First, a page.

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Grants/Prizes

CCRG Undergraduate Dissertation Prize 2012 awarded to: Christopher Jones, University of Leeds

 

Title:

Physiological response of Cedrela salvadorensis to variations in climate and increasing atmospheric carbon dioxide concentration – A dendrochronological study with analysis of δ13C isotope ratios

 

Abstract:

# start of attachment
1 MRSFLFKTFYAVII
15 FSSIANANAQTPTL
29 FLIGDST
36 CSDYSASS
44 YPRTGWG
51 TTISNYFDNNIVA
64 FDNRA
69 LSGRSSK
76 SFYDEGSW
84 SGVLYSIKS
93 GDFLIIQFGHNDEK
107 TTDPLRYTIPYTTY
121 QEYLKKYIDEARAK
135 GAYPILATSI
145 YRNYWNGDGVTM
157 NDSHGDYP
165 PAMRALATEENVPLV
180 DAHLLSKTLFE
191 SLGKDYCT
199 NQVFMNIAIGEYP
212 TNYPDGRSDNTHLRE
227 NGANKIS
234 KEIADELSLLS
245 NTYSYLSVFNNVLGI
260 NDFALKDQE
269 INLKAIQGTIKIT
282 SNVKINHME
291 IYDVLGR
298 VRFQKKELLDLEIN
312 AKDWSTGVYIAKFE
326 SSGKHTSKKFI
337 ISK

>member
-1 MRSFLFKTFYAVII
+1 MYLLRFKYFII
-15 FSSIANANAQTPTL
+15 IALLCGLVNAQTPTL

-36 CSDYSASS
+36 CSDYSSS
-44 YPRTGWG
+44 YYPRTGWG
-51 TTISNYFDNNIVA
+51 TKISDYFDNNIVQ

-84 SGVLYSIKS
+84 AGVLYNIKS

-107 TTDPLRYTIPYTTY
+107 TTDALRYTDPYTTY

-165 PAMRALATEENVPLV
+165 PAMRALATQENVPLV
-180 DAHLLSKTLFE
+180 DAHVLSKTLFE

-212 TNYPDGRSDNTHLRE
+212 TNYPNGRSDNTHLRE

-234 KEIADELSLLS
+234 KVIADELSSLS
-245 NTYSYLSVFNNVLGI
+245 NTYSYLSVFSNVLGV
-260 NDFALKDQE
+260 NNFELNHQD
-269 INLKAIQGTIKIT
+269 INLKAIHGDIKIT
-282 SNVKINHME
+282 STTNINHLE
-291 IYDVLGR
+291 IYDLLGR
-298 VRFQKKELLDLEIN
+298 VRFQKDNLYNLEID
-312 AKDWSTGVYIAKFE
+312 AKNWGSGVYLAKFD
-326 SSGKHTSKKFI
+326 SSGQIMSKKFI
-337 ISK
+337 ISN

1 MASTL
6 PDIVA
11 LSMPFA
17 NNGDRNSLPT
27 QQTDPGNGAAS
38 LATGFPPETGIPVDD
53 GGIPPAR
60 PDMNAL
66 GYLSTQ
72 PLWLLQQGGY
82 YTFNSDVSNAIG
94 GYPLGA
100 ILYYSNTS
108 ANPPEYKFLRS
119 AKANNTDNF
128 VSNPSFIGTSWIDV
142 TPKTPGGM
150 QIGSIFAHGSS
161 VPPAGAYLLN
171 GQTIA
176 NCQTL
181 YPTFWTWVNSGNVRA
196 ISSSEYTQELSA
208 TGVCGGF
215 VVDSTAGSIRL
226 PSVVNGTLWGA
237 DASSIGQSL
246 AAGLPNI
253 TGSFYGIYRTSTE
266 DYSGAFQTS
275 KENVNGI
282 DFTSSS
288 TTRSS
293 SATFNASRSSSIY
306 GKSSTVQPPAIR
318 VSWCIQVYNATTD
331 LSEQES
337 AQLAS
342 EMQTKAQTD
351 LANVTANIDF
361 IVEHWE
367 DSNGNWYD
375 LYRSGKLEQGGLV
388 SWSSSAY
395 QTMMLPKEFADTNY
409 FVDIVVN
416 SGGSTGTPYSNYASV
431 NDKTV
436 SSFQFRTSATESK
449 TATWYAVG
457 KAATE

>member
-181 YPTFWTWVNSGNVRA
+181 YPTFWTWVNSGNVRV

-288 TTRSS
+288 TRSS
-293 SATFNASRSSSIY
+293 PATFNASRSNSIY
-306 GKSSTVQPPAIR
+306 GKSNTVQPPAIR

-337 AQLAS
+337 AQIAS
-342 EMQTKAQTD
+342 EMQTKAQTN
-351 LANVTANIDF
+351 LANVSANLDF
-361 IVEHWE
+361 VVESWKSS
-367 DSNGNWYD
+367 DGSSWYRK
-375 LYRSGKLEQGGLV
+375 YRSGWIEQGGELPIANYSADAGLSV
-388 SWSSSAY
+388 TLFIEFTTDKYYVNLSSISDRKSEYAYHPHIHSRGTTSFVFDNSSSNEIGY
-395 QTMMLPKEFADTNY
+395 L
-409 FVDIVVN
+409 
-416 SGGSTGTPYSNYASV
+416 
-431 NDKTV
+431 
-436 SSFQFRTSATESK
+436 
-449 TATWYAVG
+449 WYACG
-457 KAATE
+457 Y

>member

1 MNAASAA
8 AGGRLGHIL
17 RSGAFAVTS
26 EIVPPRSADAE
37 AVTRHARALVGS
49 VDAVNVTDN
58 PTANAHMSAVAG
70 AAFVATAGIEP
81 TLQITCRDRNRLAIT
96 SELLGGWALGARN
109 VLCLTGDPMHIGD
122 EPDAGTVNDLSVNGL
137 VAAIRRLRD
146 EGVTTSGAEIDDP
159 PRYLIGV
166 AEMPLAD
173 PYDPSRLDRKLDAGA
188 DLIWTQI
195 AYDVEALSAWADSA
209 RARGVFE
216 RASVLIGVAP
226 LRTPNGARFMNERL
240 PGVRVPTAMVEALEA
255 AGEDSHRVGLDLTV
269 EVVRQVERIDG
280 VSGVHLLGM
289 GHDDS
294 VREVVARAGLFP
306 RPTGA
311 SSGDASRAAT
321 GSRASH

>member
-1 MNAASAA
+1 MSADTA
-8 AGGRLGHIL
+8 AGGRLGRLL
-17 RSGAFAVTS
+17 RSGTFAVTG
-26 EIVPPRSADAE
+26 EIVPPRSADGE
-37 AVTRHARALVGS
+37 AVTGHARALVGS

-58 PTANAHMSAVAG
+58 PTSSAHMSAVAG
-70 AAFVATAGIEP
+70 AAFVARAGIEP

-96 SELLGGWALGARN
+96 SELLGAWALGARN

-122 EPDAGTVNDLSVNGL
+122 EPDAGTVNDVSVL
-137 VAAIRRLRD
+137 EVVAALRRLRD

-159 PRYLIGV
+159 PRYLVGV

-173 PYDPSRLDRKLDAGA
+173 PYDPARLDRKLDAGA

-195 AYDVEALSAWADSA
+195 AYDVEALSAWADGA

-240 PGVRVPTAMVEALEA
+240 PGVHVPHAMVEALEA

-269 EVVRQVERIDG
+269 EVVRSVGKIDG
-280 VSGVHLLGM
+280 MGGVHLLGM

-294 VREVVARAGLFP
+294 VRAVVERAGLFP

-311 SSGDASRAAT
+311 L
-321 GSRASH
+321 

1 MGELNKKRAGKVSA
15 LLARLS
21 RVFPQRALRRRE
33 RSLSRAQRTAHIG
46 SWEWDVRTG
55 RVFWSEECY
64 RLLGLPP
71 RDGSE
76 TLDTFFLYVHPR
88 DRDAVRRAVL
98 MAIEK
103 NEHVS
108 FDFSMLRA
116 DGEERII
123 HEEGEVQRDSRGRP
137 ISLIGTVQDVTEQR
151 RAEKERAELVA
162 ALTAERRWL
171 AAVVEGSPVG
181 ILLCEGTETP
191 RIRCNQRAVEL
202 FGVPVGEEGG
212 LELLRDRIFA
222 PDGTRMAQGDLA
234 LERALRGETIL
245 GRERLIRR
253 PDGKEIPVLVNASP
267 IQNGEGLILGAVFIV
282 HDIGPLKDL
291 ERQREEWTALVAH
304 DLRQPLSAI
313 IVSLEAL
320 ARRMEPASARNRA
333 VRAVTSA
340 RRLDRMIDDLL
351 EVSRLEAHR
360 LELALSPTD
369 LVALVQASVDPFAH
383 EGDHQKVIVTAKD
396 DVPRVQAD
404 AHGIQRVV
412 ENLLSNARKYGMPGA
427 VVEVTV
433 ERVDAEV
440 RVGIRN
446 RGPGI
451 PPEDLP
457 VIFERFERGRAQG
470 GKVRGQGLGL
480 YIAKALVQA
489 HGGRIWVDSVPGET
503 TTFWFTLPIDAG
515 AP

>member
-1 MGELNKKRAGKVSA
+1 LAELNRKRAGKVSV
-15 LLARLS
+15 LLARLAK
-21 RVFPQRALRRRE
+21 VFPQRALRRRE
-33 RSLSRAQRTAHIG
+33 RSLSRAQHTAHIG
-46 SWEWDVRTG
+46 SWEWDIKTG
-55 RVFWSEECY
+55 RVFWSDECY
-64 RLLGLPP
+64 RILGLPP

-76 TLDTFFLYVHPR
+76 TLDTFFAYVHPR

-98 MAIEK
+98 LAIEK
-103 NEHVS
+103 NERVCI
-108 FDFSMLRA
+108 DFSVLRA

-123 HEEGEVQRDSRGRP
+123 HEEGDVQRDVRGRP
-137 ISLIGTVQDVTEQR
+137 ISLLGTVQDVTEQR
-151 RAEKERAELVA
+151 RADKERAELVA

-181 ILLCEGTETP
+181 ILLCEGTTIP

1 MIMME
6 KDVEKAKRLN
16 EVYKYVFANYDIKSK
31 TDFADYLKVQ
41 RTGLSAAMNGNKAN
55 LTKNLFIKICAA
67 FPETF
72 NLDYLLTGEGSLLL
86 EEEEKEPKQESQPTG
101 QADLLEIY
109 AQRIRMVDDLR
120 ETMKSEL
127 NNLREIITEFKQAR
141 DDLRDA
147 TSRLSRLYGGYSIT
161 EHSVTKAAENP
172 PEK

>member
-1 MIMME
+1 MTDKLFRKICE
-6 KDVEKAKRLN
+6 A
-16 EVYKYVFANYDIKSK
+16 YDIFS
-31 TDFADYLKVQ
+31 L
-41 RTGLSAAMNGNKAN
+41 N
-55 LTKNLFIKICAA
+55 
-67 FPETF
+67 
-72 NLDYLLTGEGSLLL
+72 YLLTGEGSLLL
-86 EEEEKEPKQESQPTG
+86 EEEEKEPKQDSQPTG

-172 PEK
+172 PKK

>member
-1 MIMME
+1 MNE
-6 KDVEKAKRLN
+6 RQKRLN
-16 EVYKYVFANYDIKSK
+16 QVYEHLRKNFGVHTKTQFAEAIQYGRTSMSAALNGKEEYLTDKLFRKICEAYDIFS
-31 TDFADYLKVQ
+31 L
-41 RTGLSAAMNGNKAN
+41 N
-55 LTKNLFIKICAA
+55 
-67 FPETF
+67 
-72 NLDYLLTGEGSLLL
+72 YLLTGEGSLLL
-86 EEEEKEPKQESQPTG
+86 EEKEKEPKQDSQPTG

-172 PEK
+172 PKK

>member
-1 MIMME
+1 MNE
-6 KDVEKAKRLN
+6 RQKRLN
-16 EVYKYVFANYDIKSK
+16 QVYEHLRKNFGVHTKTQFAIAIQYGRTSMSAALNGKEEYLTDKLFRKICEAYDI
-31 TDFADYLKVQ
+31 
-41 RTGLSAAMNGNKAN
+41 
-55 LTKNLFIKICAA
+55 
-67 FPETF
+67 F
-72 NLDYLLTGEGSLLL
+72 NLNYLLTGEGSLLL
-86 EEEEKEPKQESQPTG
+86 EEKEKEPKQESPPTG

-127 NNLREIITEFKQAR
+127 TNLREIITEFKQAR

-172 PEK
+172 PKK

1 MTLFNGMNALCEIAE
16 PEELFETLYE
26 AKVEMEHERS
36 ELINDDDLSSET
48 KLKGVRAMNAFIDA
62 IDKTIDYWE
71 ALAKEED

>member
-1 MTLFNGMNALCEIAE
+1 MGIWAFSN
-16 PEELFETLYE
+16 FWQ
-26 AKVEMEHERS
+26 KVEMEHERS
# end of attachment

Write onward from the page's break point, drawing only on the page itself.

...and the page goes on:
Stable carbon isotopes (δ13C) in tree rings can be used to measure the physiological response of trees to variations in climate, tree age and atmospheric carbon dioxide concentration (ca). Since the industrial revolution the rapidly increasing atmospheric carbon dioxide concentration has impacted plant physiology through a reduction in stomatal conductance. This has resulted in an increasing intrinsic water use efficiency (Wi) trend. Dendrochronological techniques were used to isolate annual tree ring cellulose for analysing the stable carbon isotopes (δ13C) of Cedrela salvadorensis, a tropical dry forest tree species from Nizanda, Southern Mexico (1639′N, 9500′W). Intrinsic water use efficiency (Wi) and intercellular carbon dioxide (ci) were calculated from δ13C values to represent both long term trends and inter-annual variation, respectively. Results showed extreme increases in Wi over the past 118 years by 533%. When compared to an additional dry site, a moist site and two wet sites the factor driving the gradient of the Wi trend could be attributed to drought stress; because there is a linear relationship between the gradient of the Wi regression line and mean annual precipitation, with significantly different regression line gradients observed. A strong correlation was observed with ci and total annual cloud cover (0.54), and moderate correlations with mean annual minimum temperature (0.45), total annual number of days with thunderstorms (0.43) and total annual precipitation (0.35). The results demonstrate a complex relationship between strong annual variations in climate and intercellular carbon dioxide, with evidence suggesting that the increasing atmospheric carbon dioxide concentration is partially driving long term trends in intrinsic water use efficiency, and drought stress determining the gradient of this trend.


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